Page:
The study of demons or evil spirits; also a branch of magic
that deals with such beings. In religious science it has come to
indicate knowledge regarding supernatural beings that are not
deities. The Greek term daimon originally indicated ‘‘genius’’ or
‘‘spirit,’’ and Socrates claimed to have had intercourse with his
daimon. However, with the advent of Christianity it came to
mean a malevolent spirit entity. Demonology was especially developed
during the Middle Ages.
Ancient demonology is discussed in the entries Egypt, Semites,
Genius, and Devil Worship, and the demonology in preindustrial
societies is examined in the entries on the various
countries and peoples of its origin.
According to Michael Psellus (1018–ca. 1079), author of De
Operatione Daemonum Dialogus, demons are divided into six
main bodies the demons of fire; of the air; of the earth; those
of the waters and rivers, who cause tempests and floods; the
subterranean who prepare earthquakes and excite volcanic
Encyclopedia of Occultism & Parapsychology • 5th Ed. Demonology
eruptions, and the shadowy ones who are somewhat like ghosts.
(St. Augustine (354–430 C.E.) considered all demons under the
last category.) Psellus’s classification is not unlike the system of
the Middle Ages, which divided all spirits into those belonging
to the four elements fire, air, earth, and water (salamanders,
sylphs, gnomes, and undines, respectively).
Early Concepts of Demonology
The medieval idea of demons, of course, evolved from ancient
Christian and Gnostic belief, especially from the accounts
of demons in the Bible. Among the Jews, the gods of the surrounding
nations were called demons, and those nations were
condemned for making sacrifices to demons instead of to the
one God, Yahweh (Deut. 3217; Ps. 10637). The Christian New
Testament speaks of demons as inferior spirits who operate as
subjects of the devil. Such demons can take possession of a
human being causing various illnesses and physical ailments.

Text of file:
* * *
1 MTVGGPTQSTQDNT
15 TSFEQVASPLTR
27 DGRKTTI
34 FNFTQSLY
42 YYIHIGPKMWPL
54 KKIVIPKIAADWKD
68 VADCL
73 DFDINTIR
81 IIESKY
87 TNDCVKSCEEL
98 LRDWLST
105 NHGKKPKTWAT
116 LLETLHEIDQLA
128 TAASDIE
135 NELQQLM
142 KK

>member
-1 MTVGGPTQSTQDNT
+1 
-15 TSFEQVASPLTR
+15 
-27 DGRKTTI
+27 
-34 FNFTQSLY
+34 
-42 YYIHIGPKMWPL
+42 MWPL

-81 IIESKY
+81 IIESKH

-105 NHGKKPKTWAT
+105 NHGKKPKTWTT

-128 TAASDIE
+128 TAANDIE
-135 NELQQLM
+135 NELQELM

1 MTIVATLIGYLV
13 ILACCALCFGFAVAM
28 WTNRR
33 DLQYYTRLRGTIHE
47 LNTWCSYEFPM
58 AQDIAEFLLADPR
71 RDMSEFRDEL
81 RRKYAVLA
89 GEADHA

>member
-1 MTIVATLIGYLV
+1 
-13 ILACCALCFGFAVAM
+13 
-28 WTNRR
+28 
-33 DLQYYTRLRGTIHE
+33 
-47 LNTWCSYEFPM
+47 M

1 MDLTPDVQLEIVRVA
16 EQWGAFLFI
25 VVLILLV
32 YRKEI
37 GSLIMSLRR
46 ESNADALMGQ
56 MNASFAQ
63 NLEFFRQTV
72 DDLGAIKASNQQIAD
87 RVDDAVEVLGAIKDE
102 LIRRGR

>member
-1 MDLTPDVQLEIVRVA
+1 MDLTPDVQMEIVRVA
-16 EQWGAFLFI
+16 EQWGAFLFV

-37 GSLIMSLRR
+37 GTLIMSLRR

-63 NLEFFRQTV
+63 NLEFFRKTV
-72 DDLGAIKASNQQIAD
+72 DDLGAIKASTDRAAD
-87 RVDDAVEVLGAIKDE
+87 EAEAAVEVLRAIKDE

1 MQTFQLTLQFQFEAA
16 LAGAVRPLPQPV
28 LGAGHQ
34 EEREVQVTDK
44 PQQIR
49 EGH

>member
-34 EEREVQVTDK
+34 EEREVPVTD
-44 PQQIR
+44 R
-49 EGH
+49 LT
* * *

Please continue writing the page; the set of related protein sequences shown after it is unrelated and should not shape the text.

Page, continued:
Demons were named as causative factors in disease in a prescientific
Demons have an expansive role in the biblical record. They
can affect the behavior of swine (Matt. 830–32) and speak with
a knowledge beyond that of an ordinary person (Mark
123–24). Biblical authors did understand demons as objectively
present in the world and pictured the apostles as trying to
drive them away. Considering demons as having an objective
existence placed many questions about the nature of their origin,
existence, operation, and habitation on the theological
agenda. By the third century, the angel Lucifer, who fell from
heaven (Isa. 1412), was identified with Satan, and the fallen
angels with demons.
The Gnostics (who competed for members with the early
Christians), imitating Plato’s classification of the orders of spirits,
attempted a similar arrangement with respect to a hierarchy
of angels. The first and highest order was named seraphim; the
second, cherubim; the third was the order of thrones; the
fourth, dominions; the fifth, virtues; the sixth, powers; the seventh,
principalities; the eighth, archangels; and the ninth, and
lowest, angels.
This classification was censured by the Christian church, yet
almost outlived the pneumatologists of the Middle Ages. These
scholars—studying the account in which the angel Lucifer rebelled
against heaven (Isa. 1412), and that in which Michael,
the archangel, warred against him (Rev. 127)—long asked the
momentous question, ‘‘What orders of angels fell on this occasion’’
At length it became the prevailing opinion that Lucifer was
of the order of seraphim. It was also asserted, after laborious
research, that Agares, Belial, and Barbatos, each of whom deposed
angels of great rank, had been of the order of virtues;
that Bileth, Focalor, and Phoenix had been of the order of
thrones; that Goap had been of the order of powers; that Purson
had been of both the order of virtues and the order of
thrones; and that Murmur had belonged to both the order of
thrones and the order of angels. The pedigree of many other
noble devils was likewise determined.
As the centuries progressed, theologians began to inquire,
‘‘How many fallen angels were engaged in the contest’’ This
was a question of vital importance, and it gave rise to the most
strenuous research and to a variety of discordant opinions.
Others asked, ‘‘Where was the battle fought—in the inferior
heaven, in the highest region of the air, in the firmament, or
in Paradise’’ and ‘‘How long did it last’’ These were difficult
questions, but the notion that ultimately prevailed was that the
engagement was concluded in exactly three seconds, and that
while Lucifer, with a number of his followers, fell into hell, the
rest were left in the air to tempt man.